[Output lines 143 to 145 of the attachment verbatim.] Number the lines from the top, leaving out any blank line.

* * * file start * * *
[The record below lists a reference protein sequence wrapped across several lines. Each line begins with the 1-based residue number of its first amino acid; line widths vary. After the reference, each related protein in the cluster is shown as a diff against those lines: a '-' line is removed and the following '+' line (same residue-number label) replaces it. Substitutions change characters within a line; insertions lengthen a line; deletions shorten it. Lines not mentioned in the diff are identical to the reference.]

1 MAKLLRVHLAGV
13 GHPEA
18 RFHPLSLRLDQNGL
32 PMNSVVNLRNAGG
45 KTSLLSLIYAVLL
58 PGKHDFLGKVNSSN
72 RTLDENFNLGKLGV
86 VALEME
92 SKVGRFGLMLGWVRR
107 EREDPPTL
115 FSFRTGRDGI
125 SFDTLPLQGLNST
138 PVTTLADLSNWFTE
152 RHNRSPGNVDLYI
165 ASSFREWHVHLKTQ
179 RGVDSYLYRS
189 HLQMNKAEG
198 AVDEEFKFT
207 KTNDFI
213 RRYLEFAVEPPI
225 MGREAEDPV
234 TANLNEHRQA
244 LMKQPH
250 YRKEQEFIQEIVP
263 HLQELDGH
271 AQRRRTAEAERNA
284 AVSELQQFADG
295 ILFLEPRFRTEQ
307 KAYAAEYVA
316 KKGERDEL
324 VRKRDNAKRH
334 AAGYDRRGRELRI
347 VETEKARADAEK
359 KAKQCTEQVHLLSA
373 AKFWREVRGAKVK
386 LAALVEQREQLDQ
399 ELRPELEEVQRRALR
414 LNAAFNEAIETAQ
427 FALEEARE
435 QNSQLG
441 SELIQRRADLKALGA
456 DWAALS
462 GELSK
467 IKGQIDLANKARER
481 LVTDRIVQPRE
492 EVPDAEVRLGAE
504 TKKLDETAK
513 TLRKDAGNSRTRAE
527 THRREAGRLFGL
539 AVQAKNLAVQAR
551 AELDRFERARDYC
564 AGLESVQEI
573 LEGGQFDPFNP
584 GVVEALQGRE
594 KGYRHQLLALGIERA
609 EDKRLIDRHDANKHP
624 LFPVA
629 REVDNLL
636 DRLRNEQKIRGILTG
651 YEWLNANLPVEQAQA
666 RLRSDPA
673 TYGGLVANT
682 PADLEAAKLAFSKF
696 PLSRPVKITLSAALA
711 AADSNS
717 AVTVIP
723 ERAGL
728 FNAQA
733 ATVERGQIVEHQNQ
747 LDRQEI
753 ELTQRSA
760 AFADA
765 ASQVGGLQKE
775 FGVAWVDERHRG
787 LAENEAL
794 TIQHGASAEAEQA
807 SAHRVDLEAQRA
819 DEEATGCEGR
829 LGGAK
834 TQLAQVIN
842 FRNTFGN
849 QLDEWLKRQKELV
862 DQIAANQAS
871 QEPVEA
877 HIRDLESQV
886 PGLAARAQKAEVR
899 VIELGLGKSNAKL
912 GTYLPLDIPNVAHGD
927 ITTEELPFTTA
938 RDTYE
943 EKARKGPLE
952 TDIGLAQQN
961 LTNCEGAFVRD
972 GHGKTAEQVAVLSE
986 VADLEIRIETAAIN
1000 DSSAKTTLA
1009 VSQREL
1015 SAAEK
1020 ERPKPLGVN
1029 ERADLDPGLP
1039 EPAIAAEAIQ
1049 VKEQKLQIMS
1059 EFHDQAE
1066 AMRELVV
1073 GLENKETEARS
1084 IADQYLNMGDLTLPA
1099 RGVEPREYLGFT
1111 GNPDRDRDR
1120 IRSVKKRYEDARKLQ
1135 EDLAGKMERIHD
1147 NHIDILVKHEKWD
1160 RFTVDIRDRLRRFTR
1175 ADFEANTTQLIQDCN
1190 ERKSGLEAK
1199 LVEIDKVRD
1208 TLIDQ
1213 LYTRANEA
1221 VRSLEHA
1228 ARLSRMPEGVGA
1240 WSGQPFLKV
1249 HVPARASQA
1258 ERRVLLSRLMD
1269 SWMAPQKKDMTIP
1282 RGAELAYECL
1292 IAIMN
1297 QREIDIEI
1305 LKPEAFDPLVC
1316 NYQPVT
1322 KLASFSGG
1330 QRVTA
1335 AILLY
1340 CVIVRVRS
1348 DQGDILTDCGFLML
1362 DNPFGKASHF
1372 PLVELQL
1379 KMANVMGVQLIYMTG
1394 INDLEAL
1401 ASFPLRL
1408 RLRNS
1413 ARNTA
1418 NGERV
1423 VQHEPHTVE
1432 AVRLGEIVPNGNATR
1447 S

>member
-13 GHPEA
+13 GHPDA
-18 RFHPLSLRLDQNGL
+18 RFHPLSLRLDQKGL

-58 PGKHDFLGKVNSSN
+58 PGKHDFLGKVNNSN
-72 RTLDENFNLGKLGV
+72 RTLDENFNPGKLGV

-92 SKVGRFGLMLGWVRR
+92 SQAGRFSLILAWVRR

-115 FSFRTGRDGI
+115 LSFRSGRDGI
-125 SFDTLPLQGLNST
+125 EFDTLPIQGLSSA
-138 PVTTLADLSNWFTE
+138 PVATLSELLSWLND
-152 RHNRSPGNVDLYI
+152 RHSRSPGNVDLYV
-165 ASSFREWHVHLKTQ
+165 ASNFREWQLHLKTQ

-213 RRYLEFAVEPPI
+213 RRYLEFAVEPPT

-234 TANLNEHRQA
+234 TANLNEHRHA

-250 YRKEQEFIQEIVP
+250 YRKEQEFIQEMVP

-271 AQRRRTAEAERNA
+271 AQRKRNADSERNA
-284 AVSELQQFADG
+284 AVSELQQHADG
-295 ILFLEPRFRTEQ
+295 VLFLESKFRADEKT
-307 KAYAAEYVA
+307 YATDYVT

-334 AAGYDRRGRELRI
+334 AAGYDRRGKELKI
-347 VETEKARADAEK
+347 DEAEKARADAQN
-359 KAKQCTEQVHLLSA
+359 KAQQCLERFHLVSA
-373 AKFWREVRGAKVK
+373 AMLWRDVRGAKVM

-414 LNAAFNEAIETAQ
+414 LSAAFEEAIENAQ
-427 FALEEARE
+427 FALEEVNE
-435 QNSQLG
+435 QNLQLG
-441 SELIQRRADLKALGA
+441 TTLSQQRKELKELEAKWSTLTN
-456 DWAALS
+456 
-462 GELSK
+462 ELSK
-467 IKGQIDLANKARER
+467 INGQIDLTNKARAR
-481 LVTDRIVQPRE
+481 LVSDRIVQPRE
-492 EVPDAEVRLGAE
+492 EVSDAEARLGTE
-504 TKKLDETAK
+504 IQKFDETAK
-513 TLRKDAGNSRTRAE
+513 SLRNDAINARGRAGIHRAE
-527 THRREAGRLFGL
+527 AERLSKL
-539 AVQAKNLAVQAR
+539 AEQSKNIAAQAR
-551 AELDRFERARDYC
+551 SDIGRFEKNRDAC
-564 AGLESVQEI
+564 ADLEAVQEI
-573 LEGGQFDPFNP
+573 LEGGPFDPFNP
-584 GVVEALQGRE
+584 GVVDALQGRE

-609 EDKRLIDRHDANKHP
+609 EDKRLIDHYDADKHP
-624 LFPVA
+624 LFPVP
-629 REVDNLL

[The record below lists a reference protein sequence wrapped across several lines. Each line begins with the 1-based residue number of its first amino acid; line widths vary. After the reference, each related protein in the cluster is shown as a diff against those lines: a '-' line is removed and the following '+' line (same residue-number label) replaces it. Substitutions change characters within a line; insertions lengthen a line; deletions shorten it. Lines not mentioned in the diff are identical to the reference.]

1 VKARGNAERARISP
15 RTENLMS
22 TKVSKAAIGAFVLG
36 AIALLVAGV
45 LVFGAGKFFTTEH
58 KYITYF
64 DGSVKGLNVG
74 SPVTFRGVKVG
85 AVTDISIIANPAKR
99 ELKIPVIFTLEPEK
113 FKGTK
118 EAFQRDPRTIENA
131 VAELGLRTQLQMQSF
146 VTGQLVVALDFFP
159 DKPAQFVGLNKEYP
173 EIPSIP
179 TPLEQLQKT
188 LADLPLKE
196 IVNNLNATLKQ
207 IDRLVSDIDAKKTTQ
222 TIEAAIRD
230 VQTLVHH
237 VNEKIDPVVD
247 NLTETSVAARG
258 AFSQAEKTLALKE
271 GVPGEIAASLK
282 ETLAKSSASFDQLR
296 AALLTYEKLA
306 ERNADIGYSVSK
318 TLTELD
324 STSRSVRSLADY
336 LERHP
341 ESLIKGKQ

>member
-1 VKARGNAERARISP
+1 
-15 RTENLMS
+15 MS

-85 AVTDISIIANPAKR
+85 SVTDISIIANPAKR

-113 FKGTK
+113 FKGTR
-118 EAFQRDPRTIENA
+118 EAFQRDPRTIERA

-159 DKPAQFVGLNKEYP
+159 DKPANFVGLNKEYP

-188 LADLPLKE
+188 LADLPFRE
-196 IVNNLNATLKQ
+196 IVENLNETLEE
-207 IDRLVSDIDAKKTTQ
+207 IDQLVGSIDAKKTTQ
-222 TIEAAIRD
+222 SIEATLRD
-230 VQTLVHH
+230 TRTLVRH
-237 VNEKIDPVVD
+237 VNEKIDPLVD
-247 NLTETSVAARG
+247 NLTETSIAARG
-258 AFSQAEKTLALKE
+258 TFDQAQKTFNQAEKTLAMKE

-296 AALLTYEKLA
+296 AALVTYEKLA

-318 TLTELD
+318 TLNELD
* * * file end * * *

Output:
1423 VQHEPHTVE
1432 AVRLGEIVPNGNATR
1447 S